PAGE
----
by Katy Haldiman, MS, RN       Leaky gut is the phenomenon by which the lining of the intestine becomes damaged, leading to increased intestinal permeability.  The intestinal barrier can become damaged from a variety of factors, including a variety of dietary and lifestyle factors, as well as environmental exposures.  You can read more about the causes of leaky gut here.   If you suspect that you have a leaky gut, there are several ways to address it:   ●  Eat a whole food, nutrient-dense diet that excludes foods that irritate the gut:  It is critical to eliminate all processed foods and eat a real food, nutrient-dense diet that eliminates foods that are known to irritate or damage the lining of the gut.  Foods that irritate the intestinal barrier and can lead to inflammation include grains, legumes, dairy products, processed foods, refined sugars, and alcohol.  With any healing dietary approach to leaky gut syndrome, the popular “80/20” approach to healthy eating is not recommended because your commitment needs to be 100% in order to allow the …

The Paleo Nurse ✚ Presents: Leaky Gut: What Is It and What Causes It?

by Katy Haldiman, MS, RN       Leaky gut is the phenomenon by which the lining of the intestine becomes damaged, leading to increased intestinal permeability. The intestinal lining is one of the immune system’s major lines of defense against infections, toxins, and other threats that are introduced into the body through food and drink. Normally, the intestinal epithelial cells sit together closely and are joined by tight junctions that form a barrier to prevent unwanted substances from passing through into the bloodstream. The intestinal barrier can become damaged from a variety of factors, including:   A poor diet, such as the standard American diet that is high in processed carbohydrates, excess sugar, and hydrogenated oils Food sensitivities Certain gut-irritating foods, such as grains, legumes, dairy, and alcohol Chronic stress Hormonal imbalances Certain medications, such as non-steroidal anti-inflammatory drugs,antibiotics, steroids, hormonal contraceptives, and chemotherapy drugs Chronic endurance exercise and overtraining Environmental toxins Infections and parasites Imbalance of the gut flora.   When the lining of the intestine is damaged, the junctions between the cells are widened …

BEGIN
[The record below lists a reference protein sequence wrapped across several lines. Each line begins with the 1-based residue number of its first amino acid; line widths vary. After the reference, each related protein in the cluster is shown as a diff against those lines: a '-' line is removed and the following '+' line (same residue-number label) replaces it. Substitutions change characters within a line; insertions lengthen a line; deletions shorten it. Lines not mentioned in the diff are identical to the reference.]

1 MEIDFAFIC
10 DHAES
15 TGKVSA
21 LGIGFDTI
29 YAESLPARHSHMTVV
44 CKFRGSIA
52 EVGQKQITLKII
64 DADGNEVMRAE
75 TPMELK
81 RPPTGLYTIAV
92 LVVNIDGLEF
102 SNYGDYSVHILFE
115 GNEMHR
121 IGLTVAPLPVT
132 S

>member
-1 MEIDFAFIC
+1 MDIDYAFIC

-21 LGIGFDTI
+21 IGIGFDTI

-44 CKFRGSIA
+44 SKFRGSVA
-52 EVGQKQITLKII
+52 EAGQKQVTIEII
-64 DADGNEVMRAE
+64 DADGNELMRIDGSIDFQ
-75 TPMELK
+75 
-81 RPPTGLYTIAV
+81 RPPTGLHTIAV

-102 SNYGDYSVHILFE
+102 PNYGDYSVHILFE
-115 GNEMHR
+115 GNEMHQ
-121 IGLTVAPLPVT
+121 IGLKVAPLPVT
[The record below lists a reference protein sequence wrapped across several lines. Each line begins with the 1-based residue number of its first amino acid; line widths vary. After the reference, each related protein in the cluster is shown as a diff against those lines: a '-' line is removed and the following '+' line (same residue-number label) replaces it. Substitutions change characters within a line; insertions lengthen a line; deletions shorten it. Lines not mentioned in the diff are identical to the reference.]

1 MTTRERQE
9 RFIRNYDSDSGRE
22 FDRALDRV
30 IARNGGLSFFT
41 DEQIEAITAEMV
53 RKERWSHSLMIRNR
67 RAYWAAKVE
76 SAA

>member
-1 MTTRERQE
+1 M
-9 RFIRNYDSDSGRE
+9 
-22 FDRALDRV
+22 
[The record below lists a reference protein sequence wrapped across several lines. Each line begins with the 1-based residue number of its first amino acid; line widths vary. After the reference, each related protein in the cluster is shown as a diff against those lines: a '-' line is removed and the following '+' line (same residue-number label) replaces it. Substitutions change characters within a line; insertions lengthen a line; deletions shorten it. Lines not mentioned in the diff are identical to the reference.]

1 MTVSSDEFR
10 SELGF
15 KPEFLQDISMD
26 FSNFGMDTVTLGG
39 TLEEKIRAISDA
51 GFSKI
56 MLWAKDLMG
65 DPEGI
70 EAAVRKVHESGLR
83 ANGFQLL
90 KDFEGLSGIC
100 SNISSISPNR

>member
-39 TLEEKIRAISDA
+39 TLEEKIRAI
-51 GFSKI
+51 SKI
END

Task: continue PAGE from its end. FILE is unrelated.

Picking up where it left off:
The Paleo Nurse ✚ Presents: Top Ways to Recover After Gluten Exposure: Part 2